Cortisol, also known as the “stress hormone,” is necessary to help the body deal with many of the stresses in life. Just like with other hormones (like insulin) too much of it can lead to some chronic issues in the body.
Cortisol is released by the adrenal glands as part of its “flight or fight” mechanism. It helped our hunter gatherer ancestors survive when dealing with a frightening or stressful event like being attacked by a lion, tiger or bear…oh my.
The thing is most of us never have to fight off a wild animal or defend our families from an invading Mongol horde. Most of the stress we face comes from non-life threatening events like a long day at work or some jerk in front of you on the highway.
Because our lives are so much more sedentary than our ancestors, we have no means to reduce our cortisol levels and this is why stress is related to so many health issues.
In this article I’ll discuss a little more about what cortisol does in our bodies, how we can keep the levels in check and what foods we can eat to reduce our cortisol levels as well as some other stress reduction techniques.
The Basics of Cortisol
Cortisol is supposed to help us prepare for a stressful event by giving us more available energy. It does this by shutting down other bodily processes that aren’t needed for immediate survival.
The way cortisol gives us more energy is by raising our blood sugar (glucose) levels. One of the ways it does this is by breaking down your muscle tissue into amino acids that can be converted into blood sugar. This means over time chronically high levels of cortisol will decrease your muscle. This is why cortisol is known as a catabolic hormone. The less muscle you have the lower your metabolism and the higher chance that you will gain fat.
When your body has this extra glucose in the blood it is supposed to be for immediate energy and not to be stored so the cortisol will stop the production of insulin. Insulin lowers blood sugar levels by storing the extra glucose in your muscles and fat.
Type 1 diabetes is when the body does not produce insulin to lower blood sugar. Sound similar to what happens with constantly high cortisol levels?
If you are running away from a saber tooth tiger then it’s good to have extra glucose in your blood that your body can convert to energy. After you escape, the cortisol levels go down and the body returns to status quo.
If your cortisol levels are high all the time with no activity to bring your body back to normal then your blood sugar will remain high. Constantly high cortisol levels can lead to insulin resistance which is one of the causes of type 2 diabetes. Another study also showed a link with cortisol, type 2 diabetes and risk of heart disease.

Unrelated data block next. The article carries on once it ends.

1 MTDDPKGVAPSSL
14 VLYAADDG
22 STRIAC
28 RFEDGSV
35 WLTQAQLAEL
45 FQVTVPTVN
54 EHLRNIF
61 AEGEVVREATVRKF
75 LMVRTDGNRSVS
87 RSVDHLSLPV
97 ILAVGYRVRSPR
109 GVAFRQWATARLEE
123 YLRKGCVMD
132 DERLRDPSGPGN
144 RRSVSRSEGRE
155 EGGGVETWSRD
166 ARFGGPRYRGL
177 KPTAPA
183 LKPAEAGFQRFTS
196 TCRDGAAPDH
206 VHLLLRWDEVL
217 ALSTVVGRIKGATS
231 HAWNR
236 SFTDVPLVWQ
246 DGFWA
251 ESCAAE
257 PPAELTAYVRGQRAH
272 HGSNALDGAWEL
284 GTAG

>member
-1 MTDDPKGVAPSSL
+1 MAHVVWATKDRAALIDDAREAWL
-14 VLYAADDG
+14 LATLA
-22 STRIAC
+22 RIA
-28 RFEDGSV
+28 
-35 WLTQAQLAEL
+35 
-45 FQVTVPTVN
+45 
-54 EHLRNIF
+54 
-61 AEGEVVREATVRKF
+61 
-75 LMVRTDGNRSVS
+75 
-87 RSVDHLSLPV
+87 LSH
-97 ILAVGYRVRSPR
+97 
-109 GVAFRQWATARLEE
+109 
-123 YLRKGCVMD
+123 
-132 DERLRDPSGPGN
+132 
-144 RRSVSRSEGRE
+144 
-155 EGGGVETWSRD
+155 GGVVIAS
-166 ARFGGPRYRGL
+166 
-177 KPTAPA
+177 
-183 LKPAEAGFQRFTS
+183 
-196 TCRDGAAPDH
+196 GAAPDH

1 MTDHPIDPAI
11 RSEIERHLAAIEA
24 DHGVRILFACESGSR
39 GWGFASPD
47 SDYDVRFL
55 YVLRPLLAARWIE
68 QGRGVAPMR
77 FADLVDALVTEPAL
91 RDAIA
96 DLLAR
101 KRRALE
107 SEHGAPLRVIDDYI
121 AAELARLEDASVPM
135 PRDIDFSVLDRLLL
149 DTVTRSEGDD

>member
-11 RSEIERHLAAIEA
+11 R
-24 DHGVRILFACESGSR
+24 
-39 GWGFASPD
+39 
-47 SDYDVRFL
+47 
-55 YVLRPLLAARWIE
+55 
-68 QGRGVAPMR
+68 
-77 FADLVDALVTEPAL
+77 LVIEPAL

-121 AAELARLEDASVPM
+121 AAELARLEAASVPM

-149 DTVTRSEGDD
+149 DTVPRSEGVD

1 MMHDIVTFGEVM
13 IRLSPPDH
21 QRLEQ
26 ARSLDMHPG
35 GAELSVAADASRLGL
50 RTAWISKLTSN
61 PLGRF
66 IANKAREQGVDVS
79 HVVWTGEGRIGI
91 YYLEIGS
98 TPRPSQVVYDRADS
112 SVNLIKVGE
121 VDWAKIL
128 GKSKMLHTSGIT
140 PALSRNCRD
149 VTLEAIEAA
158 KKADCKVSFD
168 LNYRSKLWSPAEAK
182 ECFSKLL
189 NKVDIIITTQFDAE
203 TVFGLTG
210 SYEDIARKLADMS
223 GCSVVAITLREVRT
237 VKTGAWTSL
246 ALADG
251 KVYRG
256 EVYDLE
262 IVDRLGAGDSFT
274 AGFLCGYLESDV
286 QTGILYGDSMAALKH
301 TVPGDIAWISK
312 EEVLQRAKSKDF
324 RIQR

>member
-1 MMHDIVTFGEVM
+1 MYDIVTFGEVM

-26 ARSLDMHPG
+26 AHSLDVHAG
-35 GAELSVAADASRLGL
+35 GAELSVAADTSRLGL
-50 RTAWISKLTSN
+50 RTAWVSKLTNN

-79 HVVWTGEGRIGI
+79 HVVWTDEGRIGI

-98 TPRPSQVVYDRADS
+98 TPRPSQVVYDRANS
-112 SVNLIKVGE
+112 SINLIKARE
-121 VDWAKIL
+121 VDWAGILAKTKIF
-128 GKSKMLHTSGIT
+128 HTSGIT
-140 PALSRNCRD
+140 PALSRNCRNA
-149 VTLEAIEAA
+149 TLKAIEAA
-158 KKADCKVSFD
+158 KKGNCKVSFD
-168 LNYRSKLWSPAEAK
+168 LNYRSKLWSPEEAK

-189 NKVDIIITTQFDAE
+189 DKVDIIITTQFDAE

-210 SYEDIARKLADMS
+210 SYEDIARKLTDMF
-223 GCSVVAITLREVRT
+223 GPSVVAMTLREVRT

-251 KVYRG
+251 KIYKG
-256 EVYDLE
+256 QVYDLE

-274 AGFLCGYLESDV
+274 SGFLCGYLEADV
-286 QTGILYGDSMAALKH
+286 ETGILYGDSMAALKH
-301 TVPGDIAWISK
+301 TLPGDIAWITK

There is also a correlation between cortisol and obesity and it is also linked to an increased risk for cardiovascular disease. Chronically high cortisol levels can also lead to adrenal fatigue and a decreased immune system. Adrenal fatigue is a condition where the adrenal glands are not functioning at their optimal level. Symptoms for this include always being tired for no reason, not wanting to get out of bed and having more energy at night than during the day.
Best Foods to Reduce Cortisol
So it is not good to have constantly elevated cortisol levels. The foods we eat play a role in reducing the negative effects of chronically high cortisol levels. Here are my top picks for the best foods to lower cortisol.
Dark Leafy greens
Spinach, kale, Swiss chard, collard and turnip greens are all high in magnesium and magnesium lowers cortisol levels. They are also full of vitamin K and beta carotene, both of which are good for cognitive function. Leafy greens are also packed full of other nutrients and are low in calories so they are great if you are trying to lose weight.
While not as good as real food, you can also get the benefits of magnesium from magnesium capsules.
Citrus like oranges, lemons, limes and grapefruits are high in the antioxidant vitamin C. This reduces cortisol a few different ways. Vitamin C reduces stress and reduces the production of cortisol. Antioxidants reduce oxidative stress and lead to reduced cortisol levels. Citrus fruits also contain flavonoids, which help to reduce inflammation.
If eating a lot of citrus fruits is not for you, you can also get the benefits of Vitamin C from Pure Ascorbic Acid Powder.
Here it is again. Garlic is a great food that I just mentioned in my last article about the best foods to improve gut health. Actually it seems like every time I make a list of top foods, I mention garlic. Like oysters, garlic also increases testosterone and reduces cortisol. In addition to adding a great flavor to your food, garlic has also been shown to reduce blood pressure and may reduce the risk of cancer. Garlic also helps to fight inflammation.